UBC Theses and Dissertations
Predation behaviour of Vancouver Island cougar (puma concolor Vancouverensis) and its relation to micro- and macroscale habitat Gladders, Aaron D.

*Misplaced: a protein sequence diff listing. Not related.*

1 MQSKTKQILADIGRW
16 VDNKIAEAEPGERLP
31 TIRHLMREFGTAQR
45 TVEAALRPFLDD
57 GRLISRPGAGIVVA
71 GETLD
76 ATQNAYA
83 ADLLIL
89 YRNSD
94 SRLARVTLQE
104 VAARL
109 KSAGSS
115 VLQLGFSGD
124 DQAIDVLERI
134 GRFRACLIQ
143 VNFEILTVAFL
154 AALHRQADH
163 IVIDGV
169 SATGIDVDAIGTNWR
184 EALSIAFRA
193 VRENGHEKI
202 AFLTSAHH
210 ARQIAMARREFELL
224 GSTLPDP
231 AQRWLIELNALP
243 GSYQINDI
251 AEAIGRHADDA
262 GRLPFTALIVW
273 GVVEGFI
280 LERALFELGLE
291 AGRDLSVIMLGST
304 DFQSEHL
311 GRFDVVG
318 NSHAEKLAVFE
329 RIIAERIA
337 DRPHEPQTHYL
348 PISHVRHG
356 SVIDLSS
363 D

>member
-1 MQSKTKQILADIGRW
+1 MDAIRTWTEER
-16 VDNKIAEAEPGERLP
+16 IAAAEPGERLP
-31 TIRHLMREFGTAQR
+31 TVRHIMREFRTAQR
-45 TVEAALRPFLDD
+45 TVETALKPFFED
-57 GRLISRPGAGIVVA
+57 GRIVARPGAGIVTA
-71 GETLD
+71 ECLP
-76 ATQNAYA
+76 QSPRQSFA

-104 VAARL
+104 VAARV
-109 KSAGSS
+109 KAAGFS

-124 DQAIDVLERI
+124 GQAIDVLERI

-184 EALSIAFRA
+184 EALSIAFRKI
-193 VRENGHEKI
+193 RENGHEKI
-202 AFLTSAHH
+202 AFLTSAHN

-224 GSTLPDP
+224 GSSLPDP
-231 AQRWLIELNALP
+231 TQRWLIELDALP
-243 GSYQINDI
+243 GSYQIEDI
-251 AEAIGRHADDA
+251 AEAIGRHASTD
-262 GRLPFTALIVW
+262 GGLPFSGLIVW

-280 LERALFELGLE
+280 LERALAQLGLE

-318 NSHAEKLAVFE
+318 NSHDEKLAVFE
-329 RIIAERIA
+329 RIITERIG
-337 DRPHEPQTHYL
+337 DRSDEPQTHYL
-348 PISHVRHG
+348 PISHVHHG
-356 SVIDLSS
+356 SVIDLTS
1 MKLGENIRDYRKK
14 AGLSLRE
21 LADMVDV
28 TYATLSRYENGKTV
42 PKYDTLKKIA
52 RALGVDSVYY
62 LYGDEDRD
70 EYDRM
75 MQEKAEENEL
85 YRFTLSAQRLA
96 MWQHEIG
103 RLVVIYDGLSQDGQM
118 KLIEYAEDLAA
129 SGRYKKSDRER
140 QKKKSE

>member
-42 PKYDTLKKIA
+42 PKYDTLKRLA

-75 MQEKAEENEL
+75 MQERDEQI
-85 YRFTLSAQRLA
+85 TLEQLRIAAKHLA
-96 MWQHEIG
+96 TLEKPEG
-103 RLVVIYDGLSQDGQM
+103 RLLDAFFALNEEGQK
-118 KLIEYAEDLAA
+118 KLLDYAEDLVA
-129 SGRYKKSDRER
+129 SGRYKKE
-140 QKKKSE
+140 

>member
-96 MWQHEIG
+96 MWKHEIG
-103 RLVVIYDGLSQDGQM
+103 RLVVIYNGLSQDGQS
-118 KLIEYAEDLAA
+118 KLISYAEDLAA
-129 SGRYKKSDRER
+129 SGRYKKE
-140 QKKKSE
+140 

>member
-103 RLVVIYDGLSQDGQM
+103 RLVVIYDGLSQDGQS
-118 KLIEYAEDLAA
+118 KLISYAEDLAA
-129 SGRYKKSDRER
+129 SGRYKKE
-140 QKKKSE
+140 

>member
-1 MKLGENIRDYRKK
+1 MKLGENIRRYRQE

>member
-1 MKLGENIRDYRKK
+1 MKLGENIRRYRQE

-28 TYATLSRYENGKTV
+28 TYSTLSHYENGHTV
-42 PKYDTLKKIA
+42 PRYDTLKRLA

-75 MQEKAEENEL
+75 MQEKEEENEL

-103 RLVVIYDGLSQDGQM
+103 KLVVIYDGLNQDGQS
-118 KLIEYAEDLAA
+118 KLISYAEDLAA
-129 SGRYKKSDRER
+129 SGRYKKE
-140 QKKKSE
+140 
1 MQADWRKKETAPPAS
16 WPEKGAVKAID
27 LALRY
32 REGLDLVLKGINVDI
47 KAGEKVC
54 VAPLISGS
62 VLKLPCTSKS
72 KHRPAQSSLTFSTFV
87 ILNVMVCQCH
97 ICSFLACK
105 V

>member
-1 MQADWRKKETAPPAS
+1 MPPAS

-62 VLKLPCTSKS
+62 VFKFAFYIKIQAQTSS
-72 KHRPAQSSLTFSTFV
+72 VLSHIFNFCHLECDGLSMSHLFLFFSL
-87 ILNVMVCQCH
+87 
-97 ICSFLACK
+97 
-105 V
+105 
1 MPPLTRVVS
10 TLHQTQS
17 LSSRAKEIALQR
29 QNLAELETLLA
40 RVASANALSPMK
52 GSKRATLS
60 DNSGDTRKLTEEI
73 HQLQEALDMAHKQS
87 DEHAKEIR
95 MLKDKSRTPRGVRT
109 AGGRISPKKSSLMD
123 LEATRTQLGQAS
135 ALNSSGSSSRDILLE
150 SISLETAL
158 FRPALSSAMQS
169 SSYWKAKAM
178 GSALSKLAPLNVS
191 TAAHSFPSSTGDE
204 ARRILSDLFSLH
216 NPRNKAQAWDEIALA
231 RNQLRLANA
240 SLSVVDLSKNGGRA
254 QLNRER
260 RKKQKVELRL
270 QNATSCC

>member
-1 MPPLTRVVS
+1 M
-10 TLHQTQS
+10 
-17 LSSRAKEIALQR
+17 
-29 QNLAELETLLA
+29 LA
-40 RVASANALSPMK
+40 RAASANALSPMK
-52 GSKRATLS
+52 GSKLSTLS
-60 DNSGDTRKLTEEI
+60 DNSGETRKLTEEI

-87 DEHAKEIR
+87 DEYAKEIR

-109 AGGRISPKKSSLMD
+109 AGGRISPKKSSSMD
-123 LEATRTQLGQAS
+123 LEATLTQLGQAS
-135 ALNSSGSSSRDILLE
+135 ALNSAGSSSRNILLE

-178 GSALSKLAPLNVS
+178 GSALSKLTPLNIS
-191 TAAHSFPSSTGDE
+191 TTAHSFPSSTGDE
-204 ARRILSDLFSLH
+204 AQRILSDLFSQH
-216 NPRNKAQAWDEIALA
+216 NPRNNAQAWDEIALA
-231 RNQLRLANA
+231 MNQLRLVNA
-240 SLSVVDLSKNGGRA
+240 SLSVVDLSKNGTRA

Little is known of the relationship between cougar (Puma concolor) predation and habitat. I investigated cougar predation on North Vancouver Island to determine species, sex, age and condition of prey and microsite and macrohabitat characteristics of feeding sites. Nine radio-collared female cougar were relocated using radiotelemetry from October 1997 to May 1998. Sixty-five feeding sites were located through a combination of intensive triangulation, DGPS and use of a trained Labrador retriever. Columbian black-tailed deer (Odocoileus hemionus columbianus) comprised the majority of prey in addition to a raccoon (Procyon lotor) and grouse (Dendragapus obscurus or Bonasa umbellus). Three Roosevelt elk (Cervus elaphus roosevelti) were also found killed by male cougar radio-collared as part of another study. Sex and age of deer killed by cougar appeared to correspond to historical estimates for my study area, although estimates were not available during my study. Deer condition appeared to follow common ungulate fat reserve trends during the course of predation sampling, indicating deer condition was not a factor in their capture. An average annual kill rate of 22.6 deer per female cougar was estimated, although observed interference competition from black bears out of hibernation may increase this rate. Feeding sites were found in areas of dense horizontal cover, presumably associated with cougar hunting style, and/or corresponding to microhabitat use by deer during winter. Feeding sites were closer to roads, at lower elevations and in proximity to young and old growth forests, more than expected. These sites correspond well to studies of deer macrohabitat use.
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